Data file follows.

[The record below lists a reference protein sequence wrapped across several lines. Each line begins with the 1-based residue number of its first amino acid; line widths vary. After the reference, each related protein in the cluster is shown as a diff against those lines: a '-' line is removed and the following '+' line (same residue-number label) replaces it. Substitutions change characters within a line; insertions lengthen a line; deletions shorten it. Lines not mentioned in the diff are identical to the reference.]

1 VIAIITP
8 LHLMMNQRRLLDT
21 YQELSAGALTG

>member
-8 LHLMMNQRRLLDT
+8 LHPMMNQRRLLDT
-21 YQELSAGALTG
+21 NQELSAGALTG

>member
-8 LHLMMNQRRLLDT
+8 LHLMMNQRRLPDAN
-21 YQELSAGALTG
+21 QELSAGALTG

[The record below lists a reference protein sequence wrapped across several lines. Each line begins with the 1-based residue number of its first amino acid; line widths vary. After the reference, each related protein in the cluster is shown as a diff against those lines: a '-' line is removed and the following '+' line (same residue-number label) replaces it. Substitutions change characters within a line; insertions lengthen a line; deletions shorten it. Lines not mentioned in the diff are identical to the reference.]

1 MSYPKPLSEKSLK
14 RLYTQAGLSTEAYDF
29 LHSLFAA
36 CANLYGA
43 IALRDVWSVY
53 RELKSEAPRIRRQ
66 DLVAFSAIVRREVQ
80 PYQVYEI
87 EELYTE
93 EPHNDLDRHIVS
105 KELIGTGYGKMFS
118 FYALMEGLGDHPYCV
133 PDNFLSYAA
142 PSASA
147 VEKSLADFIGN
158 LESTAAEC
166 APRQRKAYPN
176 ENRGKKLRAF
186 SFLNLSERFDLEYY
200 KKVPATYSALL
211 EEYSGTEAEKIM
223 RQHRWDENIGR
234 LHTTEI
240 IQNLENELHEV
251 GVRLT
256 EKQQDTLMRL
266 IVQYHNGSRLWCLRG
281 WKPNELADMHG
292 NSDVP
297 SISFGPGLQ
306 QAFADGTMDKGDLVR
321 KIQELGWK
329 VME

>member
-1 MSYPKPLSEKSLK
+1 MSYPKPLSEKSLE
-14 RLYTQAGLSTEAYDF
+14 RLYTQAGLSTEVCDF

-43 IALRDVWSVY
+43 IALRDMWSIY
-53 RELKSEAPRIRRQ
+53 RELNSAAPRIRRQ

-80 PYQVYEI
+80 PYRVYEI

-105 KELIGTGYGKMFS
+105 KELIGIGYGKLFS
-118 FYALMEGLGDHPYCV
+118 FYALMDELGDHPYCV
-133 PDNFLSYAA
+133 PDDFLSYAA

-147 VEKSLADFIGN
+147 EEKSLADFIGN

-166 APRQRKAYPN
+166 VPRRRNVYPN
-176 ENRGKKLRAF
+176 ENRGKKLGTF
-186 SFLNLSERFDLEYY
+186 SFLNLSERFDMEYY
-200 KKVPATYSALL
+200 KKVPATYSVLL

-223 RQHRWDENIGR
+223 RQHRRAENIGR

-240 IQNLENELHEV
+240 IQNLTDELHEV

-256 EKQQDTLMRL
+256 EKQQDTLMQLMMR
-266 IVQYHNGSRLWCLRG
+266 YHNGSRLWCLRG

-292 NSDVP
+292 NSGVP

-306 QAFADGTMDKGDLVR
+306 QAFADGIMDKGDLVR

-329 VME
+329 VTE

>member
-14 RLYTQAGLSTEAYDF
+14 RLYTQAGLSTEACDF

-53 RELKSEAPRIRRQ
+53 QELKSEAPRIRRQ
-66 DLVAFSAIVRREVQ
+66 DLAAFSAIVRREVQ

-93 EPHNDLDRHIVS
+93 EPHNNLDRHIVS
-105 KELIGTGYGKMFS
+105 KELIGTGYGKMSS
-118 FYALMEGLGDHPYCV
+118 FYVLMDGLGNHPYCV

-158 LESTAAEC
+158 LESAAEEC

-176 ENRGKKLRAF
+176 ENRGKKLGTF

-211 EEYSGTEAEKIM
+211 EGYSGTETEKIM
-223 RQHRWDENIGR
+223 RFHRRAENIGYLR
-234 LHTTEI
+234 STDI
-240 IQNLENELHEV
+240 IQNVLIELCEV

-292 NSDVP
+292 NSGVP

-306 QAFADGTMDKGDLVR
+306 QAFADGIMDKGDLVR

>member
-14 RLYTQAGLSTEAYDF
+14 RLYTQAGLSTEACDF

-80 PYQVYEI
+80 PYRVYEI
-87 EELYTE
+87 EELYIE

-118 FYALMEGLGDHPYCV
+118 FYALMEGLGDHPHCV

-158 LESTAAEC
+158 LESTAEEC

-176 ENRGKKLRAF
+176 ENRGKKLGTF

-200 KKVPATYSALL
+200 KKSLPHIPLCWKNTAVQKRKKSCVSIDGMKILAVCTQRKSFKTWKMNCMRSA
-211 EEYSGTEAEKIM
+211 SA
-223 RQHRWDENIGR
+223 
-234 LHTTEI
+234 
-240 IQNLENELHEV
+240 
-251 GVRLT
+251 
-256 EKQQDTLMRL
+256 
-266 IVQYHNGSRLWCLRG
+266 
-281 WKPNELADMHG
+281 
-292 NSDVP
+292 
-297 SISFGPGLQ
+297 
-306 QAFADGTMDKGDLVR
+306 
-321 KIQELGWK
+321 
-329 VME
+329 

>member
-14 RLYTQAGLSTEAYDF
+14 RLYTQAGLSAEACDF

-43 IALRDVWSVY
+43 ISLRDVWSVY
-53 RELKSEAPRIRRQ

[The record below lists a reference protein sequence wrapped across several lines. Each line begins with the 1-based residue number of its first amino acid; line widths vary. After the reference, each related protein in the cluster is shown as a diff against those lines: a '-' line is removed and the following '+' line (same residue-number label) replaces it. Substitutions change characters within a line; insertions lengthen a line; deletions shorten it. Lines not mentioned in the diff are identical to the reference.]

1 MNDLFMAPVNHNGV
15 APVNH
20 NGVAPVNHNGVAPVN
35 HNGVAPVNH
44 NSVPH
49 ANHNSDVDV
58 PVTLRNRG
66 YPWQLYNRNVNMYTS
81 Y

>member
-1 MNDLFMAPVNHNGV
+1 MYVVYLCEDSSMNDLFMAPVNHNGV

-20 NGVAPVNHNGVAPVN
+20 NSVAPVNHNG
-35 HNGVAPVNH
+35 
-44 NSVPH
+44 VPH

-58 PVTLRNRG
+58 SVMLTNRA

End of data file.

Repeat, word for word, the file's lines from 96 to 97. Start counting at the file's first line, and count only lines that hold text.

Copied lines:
+66 DLAAFSAIVRREVQ

-93 EPHNDLDRHIVS